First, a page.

• Removed the IntoResponse trait


    • Fixed CORS behavior if there is no origin header
    • Fixed documentation formatting in
    • Fixed a stability issue in our tests regarding by opening random ports
    Source code(tar.gz)
    Source code(zip)
  • v0.7.0(Apr 17, 2020)

    This patch switches Tide to use http-types for its interface, and async-h1 as its default engine. Additionally we now allow middleware to be defined on a per-route basic. Put together this is effectively an overhaul of Tide's internals, and constitutes a fairly large change.

    If you're using Tide in production please be advised this release may have a different stability profile than what you've become used to in the past, and we advice upgrading with appropriate caution. If you find any critical bugs, filing a bug report on one of the issue trackers and reaching out directly over Discord is the quickest way to reach the team.

    The reason we're making these changes is that it will allow us to finally polish our error handling story, severely simplify internal logic, and enable many many other features we've been wanting to implement for years now. This is a big step for the project, and we're excited to be taking it together.


    • Enables per-route middleware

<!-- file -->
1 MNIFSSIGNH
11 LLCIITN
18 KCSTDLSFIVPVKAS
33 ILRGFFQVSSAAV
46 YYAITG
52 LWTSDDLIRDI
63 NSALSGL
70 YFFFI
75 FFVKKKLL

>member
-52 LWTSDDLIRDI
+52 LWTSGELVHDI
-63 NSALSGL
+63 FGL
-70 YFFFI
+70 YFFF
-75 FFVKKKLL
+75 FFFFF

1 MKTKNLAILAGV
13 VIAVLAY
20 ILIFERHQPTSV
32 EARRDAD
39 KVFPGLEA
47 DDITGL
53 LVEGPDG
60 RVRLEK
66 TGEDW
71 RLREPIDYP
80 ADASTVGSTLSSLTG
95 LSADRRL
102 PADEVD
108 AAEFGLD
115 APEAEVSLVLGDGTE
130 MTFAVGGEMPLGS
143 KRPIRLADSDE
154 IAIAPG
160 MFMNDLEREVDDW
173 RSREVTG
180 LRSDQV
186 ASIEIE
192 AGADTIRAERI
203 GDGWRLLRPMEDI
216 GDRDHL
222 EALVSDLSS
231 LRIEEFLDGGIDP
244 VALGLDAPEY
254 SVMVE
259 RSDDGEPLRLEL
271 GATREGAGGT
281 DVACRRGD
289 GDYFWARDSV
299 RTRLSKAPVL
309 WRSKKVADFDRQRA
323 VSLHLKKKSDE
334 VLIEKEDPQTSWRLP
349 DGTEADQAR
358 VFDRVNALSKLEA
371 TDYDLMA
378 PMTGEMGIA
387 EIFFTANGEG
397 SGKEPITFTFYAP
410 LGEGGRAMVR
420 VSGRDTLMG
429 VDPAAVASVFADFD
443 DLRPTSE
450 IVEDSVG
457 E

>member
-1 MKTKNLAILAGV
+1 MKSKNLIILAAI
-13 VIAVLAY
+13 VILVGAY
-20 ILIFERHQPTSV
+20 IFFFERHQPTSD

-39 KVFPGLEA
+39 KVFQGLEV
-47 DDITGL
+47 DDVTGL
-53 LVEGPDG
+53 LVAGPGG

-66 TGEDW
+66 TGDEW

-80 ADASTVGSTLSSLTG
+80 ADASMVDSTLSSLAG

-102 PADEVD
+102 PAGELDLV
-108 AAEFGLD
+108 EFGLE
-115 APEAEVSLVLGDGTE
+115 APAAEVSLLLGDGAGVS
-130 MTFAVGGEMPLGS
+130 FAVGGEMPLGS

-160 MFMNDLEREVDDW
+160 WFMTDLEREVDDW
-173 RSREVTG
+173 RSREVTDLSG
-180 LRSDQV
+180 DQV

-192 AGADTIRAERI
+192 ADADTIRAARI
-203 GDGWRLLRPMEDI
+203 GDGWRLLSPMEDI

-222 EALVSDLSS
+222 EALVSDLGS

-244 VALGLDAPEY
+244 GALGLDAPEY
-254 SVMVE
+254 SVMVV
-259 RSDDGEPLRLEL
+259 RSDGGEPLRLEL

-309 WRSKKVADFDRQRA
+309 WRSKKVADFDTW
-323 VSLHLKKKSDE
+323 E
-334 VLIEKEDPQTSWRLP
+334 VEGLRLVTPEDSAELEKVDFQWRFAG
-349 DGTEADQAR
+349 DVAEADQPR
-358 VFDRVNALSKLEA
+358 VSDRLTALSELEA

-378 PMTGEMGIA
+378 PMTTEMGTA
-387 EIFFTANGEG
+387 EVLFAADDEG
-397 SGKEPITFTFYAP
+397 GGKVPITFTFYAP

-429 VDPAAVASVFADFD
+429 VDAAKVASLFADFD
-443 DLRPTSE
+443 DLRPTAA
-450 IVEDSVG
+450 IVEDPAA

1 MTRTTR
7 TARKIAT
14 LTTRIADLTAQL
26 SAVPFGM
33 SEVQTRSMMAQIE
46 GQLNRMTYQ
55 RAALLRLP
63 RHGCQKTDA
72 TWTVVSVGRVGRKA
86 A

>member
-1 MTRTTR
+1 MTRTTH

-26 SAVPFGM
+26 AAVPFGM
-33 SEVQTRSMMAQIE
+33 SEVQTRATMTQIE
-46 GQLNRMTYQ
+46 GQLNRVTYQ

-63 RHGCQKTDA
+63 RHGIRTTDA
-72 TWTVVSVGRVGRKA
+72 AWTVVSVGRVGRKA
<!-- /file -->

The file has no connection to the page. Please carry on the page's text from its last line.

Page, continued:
• Added an example for chunked encoding


    • Made Endpoint::call generic over the lifetime
    • Removed Result from Request::cookie
    • Use async-h1 as the default engine
    • Use http-types as the interface types


    • Fixed a path on the
    • Removed unnecessary internal pin-project call
    Source code(tar.gz)
    Source code(zip)
  • v0.6.0(Jan 30, 2020)

    API Documentation

    This patch introduces a new cookies API, based on the excellent cookie crate. Working with cookies is a staple for any web server, and Tide's new API now makes this entirely declarative.

    Additionally we've added back CORS support. This makes it possible for possible to configure the single-origin policy of browsers, which is an incredibly valuable resource.

    And finally nesting services with Tide has become even easier. Building on the APIs in 0.5.0, the manual song-and-dance required to nest APIs is no longer required, and services can now be nested as-is through the Route::nest API.



    use cookie::Cookie;
    use tide::Response;
    let mut app = tide::new();"/").get(|req| async move {
        println!("cat snack: {:?}", req.cookie("snack"));
    });"/set").get(|req| async move {
        let mut res = Response::new(200);
        res.set_cookie(Cookie::new("snack", "tuna"));


    Make GET, POST, and OPTIONS endpoints on this server accessible from any web page.

    use http::header::HeaderValue;
    use tide::middleware::{Cors, Origin};
    let rules = Cors::new()
        .allow_methods(HeaderValue::from_static("GET, POST, OPTIONS"))
    let mut app = tide::new();
    app.middleware(rules);"/").post(|_| async { Response::new(200) });


    Nest the inner serve inside the outer service, exposing GET /cat/nori.

    let mut inner = tide::new();"/nori").get(|_| async { Response::new(200) });
    let mut outer = tide::new();"/cat").nest(inner);


    • Added Route::all to match all HTTP methods on a route (#379)
    • Added Route::nest to nest instances of tide::Server on sub-routes (#379)
    • Added a new cors submodule containing CORS control middleware (#373)